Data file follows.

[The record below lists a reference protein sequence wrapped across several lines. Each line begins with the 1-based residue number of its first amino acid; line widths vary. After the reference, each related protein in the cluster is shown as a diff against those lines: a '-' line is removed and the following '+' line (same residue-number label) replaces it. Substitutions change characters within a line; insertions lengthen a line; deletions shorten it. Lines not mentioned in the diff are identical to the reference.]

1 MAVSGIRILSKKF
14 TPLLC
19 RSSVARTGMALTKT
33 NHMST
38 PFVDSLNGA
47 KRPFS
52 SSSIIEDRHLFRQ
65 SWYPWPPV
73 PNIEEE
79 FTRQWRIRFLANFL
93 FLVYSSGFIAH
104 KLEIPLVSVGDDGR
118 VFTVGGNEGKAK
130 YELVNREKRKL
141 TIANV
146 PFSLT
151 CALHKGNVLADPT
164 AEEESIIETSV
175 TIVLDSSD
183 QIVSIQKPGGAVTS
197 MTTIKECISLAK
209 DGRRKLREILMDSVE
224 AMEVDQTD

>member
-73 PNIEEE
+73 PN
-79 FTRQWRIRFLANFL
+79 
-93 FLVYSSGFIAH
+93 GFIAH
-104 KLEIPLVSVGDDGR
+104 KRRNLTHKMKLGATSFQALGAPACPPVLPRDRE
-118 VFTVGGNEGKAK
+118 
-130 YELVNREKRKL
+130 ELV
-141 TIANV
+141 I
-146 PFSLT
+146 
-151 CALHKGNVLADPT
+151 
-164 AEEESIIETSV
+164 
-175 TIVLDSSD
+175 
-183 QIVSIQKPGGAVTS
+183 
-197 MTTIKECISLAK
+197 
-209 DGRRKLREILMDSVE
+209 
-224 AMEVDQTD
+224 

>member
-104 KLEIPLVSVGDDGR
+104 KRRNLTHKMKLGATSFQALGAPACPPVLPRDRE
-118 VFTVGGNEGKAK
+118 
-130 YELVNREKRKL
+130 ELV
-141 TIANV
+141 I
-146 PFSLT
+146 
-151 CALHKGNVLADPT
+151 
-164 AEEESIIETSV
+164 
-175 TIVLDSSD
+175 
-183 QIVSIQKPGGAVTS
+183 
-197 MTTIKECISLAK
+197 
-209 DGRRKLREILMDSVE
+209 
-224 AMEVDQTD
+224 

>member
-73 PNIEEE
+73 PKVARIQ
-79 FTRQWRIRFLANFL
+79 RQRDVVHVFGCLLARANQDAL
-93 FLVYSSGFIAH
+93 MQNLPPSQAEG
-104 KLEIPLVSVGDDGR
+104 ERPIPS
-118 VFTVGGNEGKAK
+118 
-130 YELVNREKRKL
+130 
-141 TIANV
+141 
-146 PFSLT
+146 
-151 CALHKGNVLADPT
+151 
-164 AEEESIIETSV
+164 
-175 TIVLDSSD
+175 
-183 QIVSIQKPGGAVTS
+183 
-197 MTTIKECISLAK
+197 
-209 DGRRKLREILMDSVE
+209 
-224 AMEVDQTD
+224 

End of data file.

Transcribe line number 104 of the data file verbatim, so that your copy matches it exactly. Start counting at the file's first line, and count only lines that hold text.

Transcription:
-183 QIVSIQKPGGAVTS